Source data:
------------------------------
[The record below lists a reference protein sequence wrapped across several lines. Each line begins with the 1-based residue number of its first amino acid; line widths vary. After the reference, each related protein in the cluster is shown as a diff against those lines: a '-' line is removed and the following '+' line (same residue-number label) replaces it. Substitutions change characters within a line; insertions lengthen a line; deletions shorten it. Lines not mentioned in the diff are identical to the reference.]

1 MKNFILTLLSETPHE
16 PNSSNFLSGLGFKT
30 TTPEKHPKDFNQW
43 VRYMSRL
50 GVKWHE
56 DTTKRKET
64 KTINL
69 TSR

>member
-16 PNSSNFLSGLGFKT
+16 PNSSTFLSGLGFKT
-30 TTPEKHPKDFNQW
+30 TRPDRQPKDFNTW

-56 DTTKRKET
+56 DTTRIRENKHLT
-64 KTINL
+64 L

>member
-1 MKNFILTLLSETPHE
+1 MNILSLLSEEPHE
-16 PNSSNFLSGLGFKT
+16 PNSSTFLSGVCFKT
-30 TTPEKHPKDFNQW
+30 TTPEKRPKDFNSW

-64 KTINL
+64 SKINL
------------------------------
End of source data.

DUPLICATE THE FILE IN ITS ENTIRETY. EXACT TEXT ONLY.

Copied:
[The record below lists a reference protein sequence wrapped across several lines. Each line begins with the 1-based residue number of its first amino acid; line widths vary. After the reference, each related protein in the cluster is shown as a diff against those lines: a '-' line is removed and the following '+' line (same residue-number label) replaces it. Substitutions change characters within a line; insertions lengthen a line; deletions shorten it. Lines not mentioned in the diff are identical to the reference.]

1 MKNFILTLLSETPHE
16 PNSSNFLSGLGFKT
30 TTPEKHPKDFNQW
43 VRYMSRL
50 GVKWHE
56 DTTKRKET
64 KTINL
69 TSR

>member
-16 PNSSNFLSGLGFKT
+16 PNSSTFLSGLGFKT
-30 TTPEKHPKDFNQW
+30 TRPDRQPKDFNTW

-56 DTTKRKET
+56 DTTRIRENKHLT
-64 KTINL
+64 L

>member
-1 MKNFILTLLSETPHE
+1 MNILSLLSEEPHE
-16 PNSSNFLSGLGFKT
+16 PNSSTFLSGVCFKT
-30 TTPEKHPKDFNQW
+30 TTPEKRPKDFNSW

-64 KTINL
+64 SKINL